That’s exactly the message she imparts to all the students she works with through Magner. “My mother and my sister both died just before I turned 20 years old, and I went through a hard period of grieving,” she says. “I want to be a beacon of hope for them. I tell them, ‘Stay the course, don’t give up, and life will work itself out.”

Shaina Brander ’14

Vice President, JPMorgan Chase

Shaina Brander ’14

Now a vice president in JPMorgan’s venture capital relationship department, Brander says of the Magner Center: “I have such gratitude to the people there because they helped jump-start my career. I wouldn’t be where I am today without them.”

The center helped arrange her first two internships, the first at the New York City Department of Finance and the second at Massey Knakal, a realty broker that was since bought by Cushman & Wakefield. Those, in turn, led to a summer internship at JPMorgan, which played an important role in helping her secure her current job.

“As a college student,” she says, “you come in and you don’t know anything. I didn’t even know what LinkedIn was, but Magner helped me set it up.”

The center also helped her build a resume and practice for job interviews. “They taught me to research the company I was interviewing for and to be specific in my answers to show I wanted that job, not just a job.”

Since graduation, Brander has come back to campus to speak on Magner career panels. Through Magner, she also mentored a student throughout his college career, advising him on strategies to land internships, just as she’d been helped.

“We had a genuine mentor-mentee relationship,” she says. “He was motivated to become a trader after college, which is a tough field to crack into, but in my previous role I worked adjacent to traders, so I was able to give him insights. And he’d come back to me and say, ‘I tried what you said and it worked—I got a meeting with someone.’.”

She’s also helped organize events at JP Morgan just for Brooklyn College students. This fall, she’ll host more students from campus so they can talk to employees about their diverse roles and career paths within the corporation.

Magner, she says, expertly facilitates such connections. “Magner is the most important department at Brooklyn College,” she says. “You go to college to broaden your mind, yes, but most people want to come out with a competitive job at the end of it, and that’s exactly what Magner helps you with.”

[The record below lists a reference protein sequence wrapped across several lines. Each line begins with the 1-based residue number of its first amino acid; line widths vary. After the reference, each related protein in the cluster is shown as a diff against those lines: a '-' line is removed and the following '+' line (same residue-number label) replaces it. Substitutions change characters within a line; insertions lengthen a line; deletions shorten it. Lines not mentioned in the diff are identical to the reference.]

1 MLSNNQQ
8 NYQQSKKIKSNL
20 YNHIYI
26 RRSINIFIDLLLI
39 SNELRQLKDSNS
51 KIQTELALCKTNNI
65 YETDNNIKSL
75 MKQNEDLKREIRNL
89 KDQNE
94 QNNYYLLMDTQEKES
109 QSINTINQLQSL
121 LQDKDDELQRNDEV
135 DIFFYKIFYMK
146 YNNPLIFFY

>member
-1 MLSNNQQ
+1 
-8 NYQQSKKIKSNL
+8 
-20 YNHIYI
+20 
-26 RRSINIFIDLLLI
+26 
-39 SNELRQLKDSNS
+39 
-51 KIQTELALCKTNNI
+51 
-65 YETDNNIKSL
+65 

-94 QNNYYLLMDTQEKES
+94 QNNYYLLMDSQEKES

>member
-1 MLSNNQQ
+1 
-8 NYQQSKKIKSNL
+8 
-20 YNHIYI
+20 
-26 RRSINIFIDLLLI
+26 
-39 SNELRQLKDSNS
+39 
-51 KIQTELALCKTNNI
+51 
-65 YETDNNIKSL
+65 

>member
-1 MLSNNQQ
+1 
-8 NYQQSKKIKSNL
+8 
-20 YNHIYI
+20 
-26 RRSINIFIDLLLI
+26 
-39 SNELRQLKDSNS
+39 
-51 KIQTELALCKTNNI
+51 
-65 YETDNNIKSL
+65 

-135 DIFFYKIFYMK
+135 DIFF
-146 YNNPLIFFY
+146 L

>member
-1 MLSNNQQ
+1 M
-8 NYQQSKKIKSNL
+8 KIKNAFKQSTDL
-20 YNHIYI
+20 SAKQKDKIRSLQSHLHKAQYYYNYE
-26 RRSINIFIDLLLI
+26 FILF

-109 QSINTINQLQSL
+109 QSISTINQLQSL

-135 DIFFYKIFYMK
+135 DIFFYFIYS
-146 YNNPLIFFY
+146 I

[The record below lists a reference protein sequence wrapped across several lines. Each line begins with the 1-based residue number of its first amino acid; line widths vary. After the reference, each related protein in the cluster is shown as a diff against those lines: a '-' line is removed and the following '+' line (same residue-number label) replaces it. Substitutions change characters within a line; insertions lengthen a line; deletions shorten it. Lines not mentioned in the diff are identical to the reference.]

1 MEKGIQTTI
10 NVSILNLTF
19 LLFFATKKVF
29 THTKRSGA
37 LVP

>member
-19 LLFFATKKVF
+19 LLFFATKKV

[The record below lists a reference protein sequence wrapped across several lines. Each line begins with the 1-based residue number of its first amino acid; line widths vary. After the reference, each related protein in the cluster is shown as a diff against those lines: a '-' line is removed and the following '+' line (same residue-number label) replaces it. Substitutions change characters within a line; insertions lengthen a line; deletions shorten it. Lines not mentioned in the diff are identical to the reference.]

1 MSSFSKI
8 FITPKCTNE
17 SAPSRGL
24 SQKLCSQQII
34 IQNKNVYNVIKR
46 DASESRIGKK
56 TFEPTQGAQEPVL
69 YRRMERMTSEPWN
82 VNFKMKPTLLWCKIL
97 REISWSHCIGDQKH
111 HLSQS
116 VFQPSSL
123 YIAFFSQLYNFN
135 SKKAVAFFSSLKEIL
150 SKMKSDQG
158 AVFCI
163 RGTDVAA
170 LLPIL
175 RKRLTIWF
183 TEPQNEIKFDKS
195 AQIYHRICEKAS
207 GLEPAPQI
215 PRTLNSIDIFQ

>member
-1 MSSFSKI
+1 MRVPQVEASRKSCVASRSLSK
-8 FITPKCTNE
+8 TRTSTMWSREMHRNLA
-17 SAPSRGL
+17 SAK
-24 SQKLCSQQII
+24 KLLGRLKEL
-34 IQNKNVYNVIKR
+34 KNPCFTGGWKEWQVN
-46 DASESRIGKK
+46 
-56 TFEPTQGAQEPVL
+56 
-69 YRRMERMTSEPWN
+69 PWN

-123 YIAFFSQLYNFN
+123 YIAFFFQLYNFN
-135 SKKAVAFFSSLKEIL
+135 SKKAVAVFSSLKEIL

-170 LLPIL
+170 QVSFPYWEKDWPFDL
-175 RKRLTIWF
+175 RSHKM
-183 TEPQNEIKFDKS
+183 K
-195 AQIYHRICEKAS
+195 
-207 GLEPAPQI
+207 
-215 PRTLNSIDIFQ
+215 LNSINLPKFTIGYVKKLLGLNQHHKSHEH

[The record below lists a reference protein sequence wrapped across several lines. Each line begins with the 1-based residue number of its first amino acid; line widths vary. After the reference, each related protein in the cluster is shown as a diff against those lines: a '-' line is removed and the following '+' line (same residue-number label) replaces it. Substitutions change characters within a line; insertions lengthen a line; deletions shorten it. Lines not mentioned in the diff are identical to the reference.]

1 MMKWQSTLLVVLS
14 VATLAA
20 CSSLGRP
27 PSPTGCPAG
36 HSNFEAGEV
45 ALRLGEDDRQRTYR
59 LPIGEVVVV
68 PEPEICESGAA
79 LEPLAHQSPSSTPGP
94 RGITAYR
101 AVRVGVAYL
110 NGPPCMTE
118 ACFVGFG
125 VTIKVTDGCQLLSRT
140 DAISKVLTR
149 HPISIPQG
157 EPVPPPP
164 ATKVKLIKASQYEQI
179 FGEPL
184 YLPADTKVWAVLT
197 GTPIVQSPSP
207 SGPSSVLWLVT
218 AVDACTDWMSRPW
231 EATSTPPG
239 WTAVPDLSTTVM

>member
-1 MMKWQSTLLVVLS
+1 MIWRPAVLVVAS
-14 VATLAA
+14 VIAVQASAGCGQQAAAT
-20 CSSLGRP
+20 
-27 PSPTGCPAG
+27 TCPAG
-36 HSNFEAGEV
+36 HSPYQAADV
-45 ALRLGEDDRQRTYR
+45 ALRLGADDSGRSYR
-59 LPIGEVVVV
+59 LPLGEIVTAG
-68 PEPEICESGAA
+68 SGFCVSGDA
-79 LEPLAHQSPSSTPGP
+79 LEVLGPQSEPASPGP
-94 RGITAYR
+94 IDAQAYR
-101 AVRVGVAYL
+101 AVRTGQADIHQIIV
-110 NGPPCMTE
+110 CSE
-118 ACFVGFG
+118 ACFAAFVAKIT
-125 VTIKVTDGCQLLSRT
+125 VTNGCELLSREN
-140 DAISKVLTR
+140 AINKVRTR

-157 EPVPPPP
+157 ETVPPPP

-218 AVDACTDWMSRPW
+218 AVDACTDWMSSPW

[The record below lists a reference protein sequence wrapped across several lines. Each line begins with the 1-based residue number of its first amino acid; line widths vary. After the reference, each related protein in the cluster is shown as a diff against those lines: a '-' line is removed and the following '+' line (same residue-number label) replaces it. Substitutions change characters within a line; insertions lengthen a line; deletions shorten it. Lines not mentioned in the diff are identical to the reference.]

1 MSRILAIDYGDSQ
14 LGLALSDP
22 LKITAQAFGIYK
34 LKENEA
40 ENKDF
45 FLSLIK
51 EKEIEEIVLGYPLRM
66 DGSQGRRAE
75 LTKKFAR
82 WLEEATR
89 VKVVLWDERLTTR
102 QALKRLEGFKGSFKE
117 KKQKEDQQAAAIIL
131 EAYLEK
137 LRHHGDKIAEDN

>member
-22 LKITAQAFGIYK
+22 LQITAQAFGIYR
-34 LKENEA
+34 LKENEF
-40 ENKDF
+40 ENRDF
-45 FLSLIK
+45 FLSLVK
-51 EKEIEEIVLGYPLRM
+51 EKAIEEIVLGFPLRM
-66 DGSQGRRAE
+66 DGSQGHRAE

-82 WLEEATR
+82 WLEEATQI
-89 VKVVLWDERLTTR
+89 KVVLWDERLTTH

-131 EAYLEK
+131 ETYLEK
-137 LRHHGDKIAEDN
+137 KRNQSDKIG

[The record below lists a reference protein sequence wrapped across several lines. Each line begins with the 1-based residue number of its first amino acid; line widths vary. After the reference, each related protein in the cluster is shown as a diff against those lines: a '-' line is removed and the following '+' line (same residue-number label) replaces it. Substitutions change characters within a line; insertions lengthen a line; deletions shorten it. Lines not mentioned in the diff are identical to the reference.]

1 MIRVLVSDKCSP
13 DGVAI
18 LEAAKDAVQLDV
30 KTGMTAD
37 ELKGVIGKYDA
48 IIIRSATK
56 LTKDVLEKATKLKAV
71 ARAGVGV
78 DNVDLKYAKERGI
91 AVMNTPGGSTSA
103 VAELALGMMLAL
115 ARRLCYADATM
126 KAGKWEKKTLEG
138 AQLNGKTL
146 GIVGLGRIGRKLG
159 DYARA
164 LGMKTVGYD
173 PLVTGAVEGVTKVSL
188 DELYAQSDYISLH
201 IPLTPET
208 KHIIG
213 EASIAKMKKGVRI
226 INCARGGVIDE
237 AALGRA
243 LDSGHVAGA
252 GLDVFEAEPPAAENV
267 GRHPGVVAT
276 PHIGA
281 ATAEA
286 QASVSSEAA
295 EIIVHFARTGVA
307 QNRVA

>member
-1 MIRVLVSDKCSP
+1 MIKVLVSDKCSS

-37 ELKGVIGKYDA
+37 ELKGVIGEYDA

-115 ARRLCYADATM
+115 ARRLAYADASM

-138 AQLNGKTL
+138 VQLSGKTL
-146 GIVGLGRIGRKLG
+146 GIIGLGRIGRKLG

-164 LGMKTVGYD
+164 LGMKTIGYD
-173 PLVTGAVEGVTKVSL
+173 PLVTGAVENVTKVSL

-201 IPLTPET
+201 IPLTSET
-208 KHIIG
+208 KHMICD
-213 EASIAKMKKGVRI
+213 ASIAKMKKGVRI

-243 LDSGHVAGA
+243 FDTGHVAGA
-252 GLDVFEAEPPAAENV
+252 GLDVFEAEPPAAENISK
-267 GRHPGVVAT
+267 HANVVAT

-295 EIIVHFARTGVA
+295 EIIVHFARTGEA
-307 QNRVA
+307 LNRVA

Jan-Kristòf Louis-Mansano B.A. ’13, M.S. ’15

Assistant principal, pupil personnel services, Brooklyn Technical High School

Jan-Kristòf Louis-Mansano B.A. ’13, M.S. ’15

Louis-Mansano credits the Magner Career Center with not only helping steer him into his career but actually keeping him at Brooklyn College. After an unhappy stint studying engineering and architecture at Cooper Union, he knew he wanted to be a teacher and had heard that Brooklyn College was a great place to earn an education degree.

But once enrolled, “I had no family I could turn to help me pay for school, and it was looking like I was going to have to go from full-time to part-time,” he says. “Then a school administrator referred me to Magner, which set me up with a stipend as well as a summer job as a camp counselor that helped me pay for school. I even became an assistant director for that camp.” It’s a role he still holds today.

Magner also connected him with a mentor who worked in the New York City public school system and helped him set up his LinkedIn account and prepare his resume. “I’d heard that Brooklyn College was so big that I was just going to be another number,” he says. “But that wasn’t my experience at all because Magner paired me with someone in the educational field to guide me through.”

Since embarking on his career in education, Louis-Mansano has come back to Magner more than once to speak on career panels, “which is a chance to meet Brooklyn College students who ask us what classes we took and where we are in our careers.”

He believes that at its heart Magner is about guidance. “Magner complemented what I was learning in the classroom with what I needed to succeed in the outside world. It teaches and supports us in learning how to be professionals.”

Elliot Tannenbaum ’73

Retired Accountant, Ernst & Young, Morgan Stanley

Elliot Tannenbaum ’73

Attending Brooklyn College in the early 1970s, Elliot Tannenbaum recalls that there was no equivalent to today’s Magner Career Center to assist students in planning their careers.

“We’d hear about interview opportunities for post-graduation careers through a professor and meet the interviewer in the student center,” he recalls, “but there was nobody to help you with resumes or interview skills. ”